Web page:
R Koster's picture
By: R Koster, Rob Koster
Dec 26 2019 12:00am
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It's a shame the title isn't talking about Dre.

Sometimes life just gives you a bunch of rough beats, then you get some more rough beats in the game.

It happens to all of us. It should. Life and winning games of Magic shouldn't be easy, that would be boring.

So recently, I've noticed that the number of rough beats in life and in the game very much influence each other. I've had a rough couple of months, and it's been translating in my play, I've watched a few matches back from the last few weeks to see where I messed up. And it was undeniable looking back that I just made some plays because I got impatient or bored. Or just not wanting to do the work of thinking about what my plays are after a long day.

It's strange how other things influence your Magic playing skills. You think to yourself about how you have been doing it for over a decade and that you'll be fine. But I, for one, definitely notice a difference when I've been playing in a good mood or in a bad mood.

So yeah, that kind of leads me to say that you should get your stuff together outside of Magic. Your plays can tell.

As an example: I've done well at every PPTQ where I worked out in the morning before playing. And I've crashed and burned almost every single one where I didn't. I didn't feel any different at all while playing, though. But just looking back at my results in comparison to my workout schedule, the results have been undeniable. So next time I play in something big like a Modern Playoff Challenge, just randomly naming that, of course. I know I should work out beforehand.

At this point, the next thing that comes to my mind is about playing hungover. But I haven't had a glass of alcohol in years at this point, and I honestly barely remember how I played at tournaments where I was hungover. But I've definitely seen people play through what looks like their own deathbed at tournaments before. It was rarely at the winning tables.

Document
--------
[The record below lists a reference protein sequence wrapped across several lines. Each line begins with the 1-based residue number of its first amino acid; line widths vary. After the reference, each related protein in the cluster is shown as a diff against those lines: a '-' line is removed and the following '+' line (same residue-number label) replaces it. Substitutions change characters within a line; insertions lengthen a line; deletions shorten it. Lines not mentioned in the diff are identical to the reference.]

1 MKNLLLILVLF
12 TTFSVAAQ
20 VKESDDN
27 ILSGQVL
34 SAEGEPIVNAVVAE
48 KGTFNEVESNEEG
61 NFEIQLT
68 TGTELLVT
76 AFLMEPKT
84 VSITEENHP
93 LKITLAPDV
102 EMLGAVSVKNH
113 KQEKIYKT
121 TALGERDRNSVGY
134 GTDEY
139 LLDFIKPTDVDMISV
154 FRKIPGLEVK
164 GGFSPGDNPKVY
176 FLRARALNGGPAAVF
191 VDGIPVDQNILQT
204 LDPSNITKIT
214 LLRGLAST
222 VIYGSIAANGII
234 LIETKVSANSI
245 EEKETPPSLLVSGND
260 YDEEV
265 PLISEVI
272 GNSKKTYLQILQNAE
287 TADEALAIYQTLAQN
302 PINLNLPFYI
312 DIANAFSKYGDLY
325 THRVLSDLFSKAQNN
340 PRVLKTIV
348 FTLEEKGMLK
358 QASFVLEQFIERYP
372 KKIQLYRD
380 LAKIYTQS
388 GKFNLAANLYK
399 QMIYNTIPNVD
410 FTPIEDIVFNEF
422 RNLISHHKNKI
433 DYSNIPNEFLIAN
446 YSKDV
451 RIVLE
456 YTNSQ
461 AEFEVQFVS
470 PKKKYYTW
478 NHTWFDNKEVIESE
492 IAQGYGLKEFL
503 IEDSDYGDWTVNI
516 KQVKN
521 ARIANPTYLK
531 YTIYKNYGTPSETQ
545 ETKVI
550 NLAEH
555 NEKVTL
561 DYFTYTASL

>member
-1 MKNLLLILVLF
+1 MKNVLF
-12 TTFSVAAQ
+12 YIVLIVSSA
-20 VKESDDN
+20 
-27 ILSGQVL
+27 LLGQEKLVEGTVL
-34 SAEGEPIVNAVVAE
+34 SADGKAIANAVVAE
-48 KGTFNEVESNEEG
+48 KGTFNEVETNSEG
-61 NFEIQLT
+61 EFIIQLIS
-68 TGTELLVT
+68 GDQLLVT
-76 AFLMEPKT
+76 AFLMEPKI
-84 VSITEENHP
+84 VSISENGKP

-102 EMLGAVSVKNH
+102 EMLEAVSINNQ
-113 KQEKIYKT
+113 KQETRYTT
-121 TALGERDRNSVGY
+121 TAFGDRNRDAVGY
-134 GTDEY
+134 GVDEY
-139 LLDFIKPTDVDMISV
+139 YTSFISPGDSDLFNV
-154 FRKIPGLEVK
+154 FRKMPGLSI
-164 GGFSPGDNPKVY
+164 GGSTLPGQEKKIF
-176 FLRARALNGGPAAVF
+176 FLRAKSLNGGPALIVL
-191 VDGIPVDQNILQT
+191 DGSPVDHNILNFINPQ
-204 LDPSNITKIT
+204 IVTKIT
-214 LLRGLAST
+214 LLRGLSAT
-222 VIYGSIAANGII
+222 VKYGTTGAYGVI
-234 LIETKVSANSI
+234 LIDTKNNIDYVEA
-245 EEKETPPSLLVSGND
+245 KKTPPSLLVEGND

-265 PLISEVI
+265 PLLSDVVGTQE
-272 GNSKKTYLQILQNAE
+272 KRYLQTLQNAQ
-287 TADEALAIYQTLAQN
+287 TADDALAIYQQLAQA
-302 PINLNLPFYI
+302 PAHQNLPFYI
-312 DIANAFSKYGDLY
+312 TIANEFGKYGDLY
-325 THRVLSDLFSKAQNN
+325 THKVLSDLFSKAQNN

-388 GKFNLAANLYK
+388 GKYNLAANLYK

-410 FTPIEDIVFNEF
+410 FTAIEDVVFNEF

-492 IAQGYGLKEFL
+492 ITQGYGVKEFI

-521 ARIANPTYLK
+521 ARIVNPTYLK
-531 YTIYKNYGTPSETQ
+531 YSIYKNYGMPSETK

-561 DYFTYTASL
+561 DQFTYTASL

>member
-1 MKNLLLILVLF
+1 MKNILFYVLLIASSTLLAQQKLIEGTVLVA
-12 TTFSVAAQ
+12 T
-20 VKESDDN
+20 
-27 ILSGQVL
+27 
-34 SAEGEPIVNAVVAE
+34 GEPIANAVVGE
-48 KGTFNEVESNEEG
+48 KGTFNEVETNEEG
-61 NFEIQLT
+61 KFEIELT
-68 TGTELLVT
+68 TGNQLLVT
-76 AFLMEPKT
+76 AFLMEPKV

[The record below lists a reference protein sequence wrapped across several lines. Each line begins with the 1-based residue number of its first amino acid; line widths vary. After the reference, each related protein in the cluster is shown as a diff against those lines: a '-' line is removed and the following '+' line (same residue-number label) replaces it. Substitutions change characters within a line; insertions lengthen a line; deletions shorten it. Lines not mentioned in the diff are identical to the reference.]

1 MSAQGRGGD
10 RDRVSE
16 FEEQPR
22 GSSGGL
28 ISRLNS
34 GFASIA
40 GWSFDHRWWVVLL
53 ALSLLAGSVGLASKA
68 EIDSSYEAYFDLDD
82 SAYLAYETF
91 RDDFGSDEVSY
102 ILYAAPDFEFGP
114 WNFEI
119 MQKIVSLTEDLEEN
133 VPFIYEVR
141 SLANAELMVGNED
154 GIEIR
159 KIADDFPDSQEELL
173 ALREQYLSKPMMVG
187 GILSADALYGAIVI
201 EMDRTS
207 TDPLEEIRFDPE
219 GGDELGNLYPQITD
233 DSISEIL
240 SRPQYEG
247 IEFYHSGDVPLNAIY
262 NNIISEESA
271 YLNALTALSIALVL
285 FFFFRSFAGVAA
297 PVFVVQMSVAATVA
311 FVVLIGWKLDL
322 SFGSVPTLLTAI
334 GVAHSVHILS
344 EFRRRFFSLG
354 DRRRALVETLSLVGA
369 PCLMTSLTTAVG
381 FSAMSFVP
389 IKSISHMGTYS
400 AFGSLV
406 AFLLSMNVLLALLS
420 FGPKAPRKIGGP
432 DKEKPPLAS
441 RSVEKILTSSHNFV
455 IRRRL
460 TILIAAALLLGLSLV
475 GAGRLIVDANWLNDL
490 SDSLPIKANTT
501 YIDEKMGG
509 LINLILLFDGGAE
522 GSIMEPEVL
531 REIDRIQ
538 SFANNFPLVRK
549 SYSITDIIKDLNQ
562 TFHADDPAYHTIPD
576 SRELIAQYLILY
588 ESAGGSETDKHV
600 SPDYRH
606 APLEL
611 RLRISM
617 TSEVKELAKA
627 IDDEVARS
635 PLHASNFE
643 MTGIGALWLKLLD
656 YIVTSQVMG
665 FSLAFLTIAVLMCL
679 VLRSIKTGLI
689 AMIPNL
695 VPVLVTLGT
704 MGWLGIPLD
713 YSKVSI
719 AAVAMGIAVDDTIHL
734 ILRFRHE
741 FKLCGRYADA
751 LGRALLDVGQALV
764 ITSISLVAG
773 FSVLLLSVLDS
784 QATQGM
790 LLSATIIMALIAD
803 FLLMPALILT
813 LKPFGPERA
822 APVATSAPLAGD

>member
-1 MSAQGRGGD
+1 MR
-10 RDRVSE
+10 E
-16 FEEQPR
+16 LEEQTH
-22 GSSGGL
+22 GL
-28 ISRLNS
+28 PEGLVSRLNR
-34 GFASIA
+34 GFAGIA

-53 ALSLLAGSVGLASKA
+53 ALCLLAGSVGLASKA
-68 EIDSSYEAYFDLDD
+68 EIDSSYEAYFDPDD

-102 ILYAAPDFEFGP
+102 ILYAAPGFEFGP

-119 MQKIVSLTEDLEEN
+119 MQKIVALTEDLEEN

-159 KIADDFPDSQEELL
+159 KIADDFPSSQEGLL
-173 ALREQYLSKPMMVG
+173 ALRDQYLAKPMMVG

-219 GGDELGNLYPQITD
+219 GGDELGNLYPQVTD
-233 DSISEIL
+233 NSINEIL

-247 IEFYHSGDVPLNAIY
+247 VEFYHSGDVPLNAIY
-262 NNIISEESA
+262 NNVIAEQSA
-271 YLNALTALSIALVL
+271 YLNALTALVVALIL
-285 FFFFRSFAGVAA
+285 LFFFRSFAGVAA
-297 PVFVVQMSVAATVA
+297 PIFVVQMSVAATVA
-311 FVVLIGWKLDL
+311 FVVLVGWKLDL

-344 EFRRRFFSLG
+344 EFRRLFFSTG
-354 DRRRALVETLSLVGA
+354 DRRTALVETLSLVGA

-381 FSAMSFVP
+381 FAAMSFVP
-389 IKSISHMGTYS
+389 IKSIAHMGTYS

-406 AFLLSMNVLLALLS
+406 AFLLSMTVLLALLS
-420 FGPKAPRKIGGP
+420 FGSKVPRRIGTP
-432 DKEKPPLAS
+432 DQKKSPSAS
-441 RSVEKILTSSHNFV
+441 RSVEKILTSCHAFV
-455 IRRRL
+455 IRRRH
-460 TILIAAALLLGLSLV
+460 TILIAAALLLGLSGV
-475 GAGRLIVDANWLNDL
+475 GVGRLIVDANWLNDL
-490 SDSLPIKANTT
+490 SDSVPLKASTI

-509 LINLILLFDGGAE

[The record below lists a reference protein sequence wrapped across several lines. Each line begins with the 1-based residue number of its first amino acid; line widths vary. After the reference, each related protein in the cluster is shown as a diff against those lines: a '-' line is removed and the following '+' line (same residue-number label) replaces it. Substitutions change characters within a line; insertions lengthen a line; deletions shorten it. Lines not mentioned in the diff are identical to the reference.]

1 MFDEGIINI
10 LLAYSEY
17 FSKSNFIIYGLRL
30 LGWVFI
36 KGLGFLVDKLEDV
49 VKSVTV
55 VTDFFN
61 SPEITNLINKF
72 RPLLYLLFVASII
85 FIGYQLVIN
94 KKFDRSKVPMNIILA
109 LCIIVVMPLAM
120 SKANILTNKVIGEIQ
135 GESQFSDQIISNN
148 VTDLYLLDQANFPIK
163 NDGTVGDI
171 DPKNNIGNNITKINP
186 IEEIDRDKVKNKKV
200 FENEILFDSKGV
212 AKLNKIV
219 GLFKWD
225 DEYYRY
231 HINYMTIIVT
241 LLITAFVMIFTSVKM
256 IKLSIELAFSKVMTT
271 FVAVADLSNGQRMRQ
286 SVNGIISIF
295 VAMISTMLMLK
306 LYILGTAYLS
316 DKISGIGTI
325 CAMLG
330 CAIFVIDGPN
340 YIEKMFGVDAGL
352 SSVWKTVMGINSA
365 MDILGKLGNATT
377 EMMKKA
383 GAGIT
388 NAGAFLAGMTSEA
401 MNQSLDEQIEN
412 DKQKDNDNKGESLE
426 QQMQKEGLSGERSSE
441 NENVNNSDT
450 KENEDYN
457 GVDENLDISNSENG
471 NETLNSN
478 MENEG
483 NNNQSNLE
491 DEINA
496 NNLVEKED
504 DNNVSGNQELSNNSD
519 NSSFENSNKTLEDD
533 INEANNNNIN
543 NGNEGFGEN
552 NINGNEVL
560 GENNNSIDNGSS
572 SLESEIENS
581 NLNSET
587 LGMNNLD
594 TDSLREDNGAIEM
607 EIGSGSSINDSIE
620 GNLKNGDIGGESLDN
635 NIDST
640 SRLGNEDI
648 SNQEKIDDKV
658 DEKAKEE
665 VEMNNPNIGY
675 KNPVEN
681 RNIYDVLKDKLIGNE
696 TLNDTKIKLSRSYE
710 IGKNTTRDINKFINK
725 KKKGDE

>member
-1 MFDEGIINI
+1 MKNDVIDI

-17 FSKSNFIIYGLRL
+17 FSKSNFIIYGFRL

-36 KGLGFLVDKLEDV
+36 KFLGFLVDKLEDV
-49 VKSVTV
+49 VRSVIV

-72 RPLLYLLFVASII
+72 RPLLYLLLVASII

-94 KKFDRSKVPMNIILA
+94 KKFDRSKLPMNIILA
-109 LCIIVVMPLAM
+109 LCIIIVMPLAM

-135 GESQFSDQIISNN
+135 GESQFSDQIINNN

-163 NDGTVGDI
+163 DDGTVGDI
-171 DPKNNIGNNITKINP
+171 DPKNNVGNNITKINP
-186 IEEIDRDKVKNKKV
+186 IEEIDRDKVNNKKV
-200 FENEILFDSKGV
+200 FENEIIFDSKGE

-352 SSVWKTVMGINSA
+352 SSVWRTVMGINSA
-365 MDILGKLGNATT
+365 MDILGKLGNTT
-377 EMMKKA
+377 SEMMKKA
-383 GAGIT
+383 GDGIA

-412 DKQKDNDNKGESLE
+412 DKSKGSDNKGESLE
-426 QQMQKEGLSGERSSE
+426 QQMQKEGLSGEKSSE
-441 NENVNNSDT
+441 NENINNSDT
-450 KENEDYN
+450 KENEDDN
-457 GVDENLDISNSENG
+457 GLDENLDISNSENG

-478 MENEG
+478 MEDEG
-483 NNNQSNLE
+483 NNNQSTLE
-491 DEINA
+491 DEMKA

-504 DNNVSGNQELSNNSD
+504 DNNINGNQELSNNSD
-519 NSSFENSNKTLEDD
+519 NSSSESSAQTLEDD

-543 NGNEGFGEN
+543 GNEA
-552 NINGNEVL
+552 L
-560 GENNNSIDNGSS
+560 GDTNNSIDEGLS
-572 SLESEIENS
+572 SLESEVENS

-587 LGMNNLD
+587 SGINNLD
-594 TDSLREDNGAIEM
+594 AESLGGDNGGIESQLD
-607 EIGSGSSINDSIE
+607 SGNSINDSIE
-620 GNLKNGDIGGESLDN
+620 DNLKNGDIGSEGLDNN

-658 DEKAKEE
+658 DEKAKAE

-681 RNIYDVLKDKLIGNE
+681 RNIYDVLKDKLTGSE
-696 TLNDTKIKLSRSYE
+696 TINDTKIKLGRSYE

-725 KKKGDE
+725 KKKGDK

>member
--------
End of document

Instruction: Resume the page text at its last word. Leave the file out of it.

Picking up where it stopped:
Don't get me wrong though, playing Magic while being less-than-sober is amazing. I've done a ton of it. A good friend of mine even had his own Cube were Phyrexian Mana was replaced with taking a shot. It was full of cards that started out as something like:

Farmer Blarmer
~ Gets a +1/+1 counter for each shot you take when casting it.
0/0

I remember it starting out as a 4/4 or a 5/5 until one spite match happened were I just shot it all the way up to 10/10 to upset someone.

I won that game.

I did not win that night.

And the card still got nerfed. Oh well.

Sometimes spiting someone is just worth it. Anyway, while I recommend enjoying yourself with your friends, it might be a good idea to plan it out a bit more if you want to be serious about your tournaments. Just go party on Friday and play on Sunday. Or if it's a GP. Party on Thursday and play on Saturday. I know not every pro does this, there are a ton of stories about pro's getting hammered and sleeping for 2 seconds before going on to win major tournaments. But you aren't them, you should only try that when you know, you can do it and get away with it. That is if you really care about winning the whole thing.